Josh McMann smiled at the hostess as he exited the upscale restaurant into the warm Texas night. Despite the fact that Alex was the one who handled these negotiations most of the time. the business dinner had been more successful than Josh had hoped. This wasn’t his area of expertise. Alex was the business brain, Tyler the engineer and he, Josh, the architect. But Alex had left for Phoenix and a meeting with another prospect, forcing Josh to step in.
“You can charm them as well as I can,” Alex had told him, grinning, as he’d headed for the airport.
“But you’ve got all the facts and figures,” Josh had pointed out.
“I left you a cheat sheet. You’ll do just fine.”
And he had. Damn fine! The contract for the new project would be signed tomorrow and he and his brothers would have yet another accomplishment to celebrate. McMann Brothers Development was making its mark in the world of quality construction. No question about it.
He turned to the man standing beside him and held out his hand. “We’ll do a great job for you, Chuck,” he told him.
“I don’t doubt it.” Chuck Barnes shook hands with him. “I’ve seen what you and your brothers can do and I’m very impressed.” He looked around. “You did this strip mall, right?”
“Sure did.” And the brothers had been damn proud of the finished product.
Spanish Oaks was an outdoor mall in an upmarket residential neighborhood. All the walls were whitewashed adobe, the roofs barrel tile and the entrances to each business decorated with a carved arch. The merchants here expected to liberate the well-heeled residents of some fine cash and they needed the ambience to do it. McMann Brothers Development had given it to them. In spades.
“I know I’ll get the same quality in Blue Hills Village.”
“I guarantee it.” And he did.
When they handed their valet tickets to the parking attendant, Josh included a folded twenty with his.
The kid looked at the money and his eyes widened in shock. “Uh, sir? I hate to look a gift horse in the mouth but I think you gave me the wrong amount.”
Josh laughed. “No, it’s yours. This has been a good night for me. This will take care of both of us. Go ahead and get my friend’s car first, okay?”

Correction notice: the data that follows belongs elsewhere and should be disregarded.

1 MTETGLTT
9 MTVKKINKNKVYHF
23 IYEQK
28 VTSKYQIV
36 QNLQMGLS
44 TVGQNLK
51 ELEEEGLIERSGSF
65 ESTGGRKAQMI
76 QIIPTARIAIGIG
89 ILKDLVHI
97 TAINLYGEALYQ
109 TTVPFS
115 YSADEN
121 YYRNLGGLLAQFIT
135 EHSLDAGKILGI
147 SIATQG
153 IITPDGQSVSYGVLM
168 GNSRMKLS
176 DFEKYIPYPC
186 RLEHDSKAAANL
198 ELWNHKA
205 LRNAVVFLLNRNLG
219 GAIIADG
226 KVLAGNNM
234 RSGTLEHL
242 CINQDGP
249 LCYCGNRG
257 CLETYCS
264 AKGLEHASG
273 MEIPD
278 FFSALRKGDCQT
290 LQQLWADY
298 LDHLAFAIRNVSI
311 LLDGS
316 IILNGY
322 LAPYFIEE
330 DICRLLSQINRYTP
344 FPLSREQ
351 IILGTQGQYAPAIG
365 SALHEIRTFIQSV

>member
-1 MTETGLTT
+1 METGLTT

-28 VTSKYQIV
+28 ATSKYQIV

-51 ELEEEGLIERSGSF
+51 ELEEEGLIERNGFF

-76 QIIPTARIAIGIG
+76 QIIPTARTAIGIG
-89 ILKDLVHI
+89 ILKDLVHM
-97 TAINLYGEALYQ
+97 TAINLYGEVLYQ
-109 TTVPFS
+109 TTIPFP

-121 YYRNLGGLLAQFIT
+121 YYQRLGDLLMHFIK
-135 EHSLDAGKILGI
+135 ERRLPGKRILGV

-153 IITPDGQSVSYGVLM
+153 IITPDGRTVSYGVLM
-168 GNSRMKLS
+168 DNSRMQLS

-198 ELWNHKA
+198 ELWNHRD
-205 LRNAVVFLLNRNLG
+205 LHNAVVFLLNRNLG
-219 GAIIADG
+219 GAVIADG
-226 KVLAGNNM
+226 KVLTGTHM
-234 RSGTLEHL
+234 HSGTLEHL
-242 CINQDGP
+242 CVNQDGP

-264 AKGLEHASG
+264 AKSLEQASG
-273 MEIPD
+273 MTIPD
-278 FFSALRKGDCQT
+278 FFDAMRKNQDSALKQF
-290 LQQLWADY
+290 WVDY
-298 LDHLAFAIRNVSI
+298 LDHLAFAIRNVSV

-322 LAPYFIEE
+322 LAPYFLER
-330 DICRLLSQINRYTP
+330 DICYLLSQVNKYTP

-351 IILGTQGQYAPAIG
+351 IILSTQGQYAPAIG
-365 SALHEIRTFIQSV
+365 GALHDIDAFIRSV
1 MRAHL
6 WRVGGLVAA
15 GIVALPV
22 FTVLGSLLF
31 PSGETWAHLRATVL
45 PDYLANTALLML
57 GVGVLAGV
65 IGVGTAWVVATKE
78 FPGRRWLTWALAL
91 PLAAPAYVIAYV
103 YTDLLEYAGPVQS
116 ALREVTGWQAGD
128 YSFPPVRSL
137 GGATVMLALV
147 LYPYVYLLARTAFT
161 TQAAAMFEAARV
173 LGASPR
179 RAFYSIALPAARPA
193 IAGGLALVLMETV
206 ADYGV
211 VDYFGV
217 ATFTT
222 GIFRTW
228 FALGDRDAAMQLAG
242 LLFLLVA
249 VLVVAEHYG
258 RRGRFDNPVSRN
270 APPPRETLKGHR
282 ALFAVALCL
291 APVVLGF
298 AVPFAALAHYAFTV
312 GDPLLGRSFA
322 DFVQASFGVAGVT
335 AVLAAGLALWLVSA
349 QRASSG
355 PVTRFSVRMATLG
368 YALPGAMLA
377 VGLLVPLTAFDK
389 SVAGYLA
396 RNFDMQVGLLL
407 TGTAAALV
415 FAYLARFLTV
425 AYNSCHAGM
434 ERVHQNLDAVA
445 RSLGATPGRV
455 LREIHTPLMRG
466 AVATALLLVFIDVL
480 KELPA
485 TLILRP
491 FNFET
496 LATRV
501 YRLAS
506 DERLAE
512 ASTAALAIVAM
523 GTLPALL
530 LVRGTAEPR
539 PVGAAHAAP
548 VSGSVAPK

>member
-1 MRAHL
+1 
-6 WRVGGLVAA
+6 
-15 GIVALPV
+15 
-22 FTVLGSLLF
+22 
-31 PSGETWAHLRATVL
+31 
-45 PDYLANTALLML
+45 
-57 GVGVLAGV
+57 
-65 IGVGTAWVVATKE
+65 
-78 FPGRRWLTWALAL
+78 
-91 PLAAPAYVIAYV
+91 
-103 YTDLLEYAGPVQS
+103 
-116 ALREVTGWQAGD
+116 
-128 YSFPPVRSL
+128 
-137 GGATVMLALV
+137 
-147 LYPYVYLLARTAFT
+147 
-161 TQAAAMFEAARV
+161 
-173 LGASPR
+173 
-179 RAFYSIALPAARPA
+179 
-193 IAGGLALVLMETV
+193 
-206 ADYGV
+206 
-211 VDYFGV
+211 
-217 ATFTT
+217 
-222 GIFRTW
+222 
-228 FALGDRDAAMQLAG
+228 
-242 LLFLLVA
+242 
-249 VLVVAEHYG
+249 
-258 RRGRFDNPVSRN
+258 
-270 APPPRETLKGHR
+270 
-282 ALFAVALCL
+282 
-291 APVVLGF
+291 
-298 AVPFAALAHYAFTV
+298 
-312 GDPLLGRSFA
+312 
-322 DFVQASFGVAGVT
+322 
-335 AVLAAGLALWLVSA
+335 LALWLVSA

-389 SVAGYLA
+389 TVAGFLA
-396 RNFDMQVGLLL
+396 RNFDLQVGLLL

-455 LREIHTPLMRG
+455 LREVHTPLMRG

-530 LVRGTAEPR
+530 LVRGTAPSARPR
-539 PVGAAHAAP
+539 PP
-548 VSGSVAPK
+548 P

“Yessir. Right away, sir.” The kid shoved the money in his pocket with a quick movement as if expecting Josh to change his mind and took off at a trot.
“I think you made his night,” Chuck commented.
“Well, you made mine, so I don’t mind sharing the wealth a little.”
Josh congratulated himself on his good fortune. In just a few short years, he and his brothers had established themselves as quality developers of both commercial and residential properties, everything from the design to the finished product. One of the reasons he’d asked Chuck Barnes to meet him at this restaurant was because the upscale center where it was located was one of their star projects.
“Call my secretary in the morning,” Chuck said, “and let her know what time you’ll be by with the paperwork. I’m looking forward to working with you and your brothers.”
“Thanks.” Josh shook hands again with the other man. “Until tomorrow.”
The young valet pulled up in a slate-gray BMW, hopped out and stood by the open door.
“See you tomorrow,” Barnes said as he climbed into his car.
“I’m getting your truck right now, Mr. McMann,” the kid said, hurrying off again.
Josh shoved his hands into his pockets and leaned against one of the columns holding up the canopy, taking a long moment to bask in the evening’s success. But a moment was all he got before his good feeling was shattered.
“Help.” The voice was female and would have been musical if there hadn’t been such a note of panic in it. “Help me. My car’s been stolen.”
Josh jerked himself out of his reverie and stared at the woman clumping her way along the parking lot. And clumping was the right word, what with the walking cast on one leg from her foot to just below the knee. She would have bumped right into him if he hadn’t caught her by the arms.
“Hey. Hold on.” He tightened his fingers when she tried to pull away. “I don’t think trying to run in that cast is the best idea in the world. Now. You said someone stole your car?”
“Yes.” She jerked loose from him and looked around wild-eyed. “Where’s that idiot valet kid?”
Josh studied the image in front of him. Even with the clumsy cast she made his pulse speed up without much urging. She didn’t even come up to his shoulders but the anxiety and anger more than made up for her size. A thin navy sweater and knee-length skirt hugged curves that in any other situation he’d be itching to run his hands over. Thick rich-brown hair tumbled around her face, framing hazel eyes and a sensuous mouth. He saw all of this in a matter of seconds before she started screaming again, and just like that his physical reaction disappeared.
“Listen to me.” He reached for her again. In his business he was used to dealing with crazy clients. How different could this be? “Can you just calm down a minute and tell me about your car? I’ll see if I can help you.”